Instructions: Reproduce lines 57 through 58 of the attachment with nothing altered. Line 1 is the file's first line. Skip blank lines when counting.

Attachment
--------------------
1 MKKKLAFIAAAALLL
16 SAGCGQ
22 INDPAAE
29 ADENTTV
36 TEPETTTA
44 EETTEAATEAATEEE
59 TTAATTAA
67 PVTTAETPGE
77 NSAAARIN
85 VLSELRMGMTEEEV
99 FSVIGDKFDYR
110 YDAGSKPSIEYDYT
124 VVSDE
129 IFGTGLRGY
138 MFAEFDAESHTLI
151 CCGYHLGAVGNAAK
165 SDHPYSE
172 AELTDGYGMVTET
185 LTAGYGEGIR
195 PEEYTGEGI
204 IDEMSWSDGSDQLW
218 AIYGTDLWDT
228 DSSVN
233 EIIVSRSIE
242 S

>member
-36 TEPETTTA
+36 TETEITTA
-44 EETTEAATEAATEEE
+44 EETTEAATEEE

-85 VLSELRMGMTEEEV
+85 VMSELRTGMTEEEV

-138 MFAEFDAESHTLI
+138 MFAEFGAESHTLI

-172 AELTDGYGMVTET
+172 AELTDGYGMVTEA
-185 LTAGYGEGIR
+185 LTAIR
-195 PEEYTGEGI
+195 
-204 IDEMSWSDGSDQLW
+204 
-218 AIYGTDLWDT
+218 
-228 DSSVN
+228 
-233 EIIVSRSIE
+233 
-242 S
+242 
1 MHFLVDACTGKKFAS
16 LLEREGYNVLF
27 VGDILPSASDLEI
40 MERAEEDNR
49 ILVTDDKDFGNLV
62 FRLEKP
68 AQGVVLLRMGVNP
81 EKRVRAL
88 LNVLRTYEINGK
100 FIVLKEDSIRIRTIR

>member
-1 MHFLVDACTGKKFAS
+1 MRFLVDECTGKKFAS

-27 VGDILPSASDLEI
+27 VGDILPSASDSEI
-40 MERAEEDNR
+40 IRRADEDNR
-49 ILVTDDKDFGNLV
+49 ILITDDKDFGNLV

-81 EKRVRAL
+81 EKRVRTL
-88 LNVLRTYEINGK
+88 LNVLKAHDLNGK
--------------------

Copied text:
68 AQGVVLLRMGVNP
81 EKRVRAL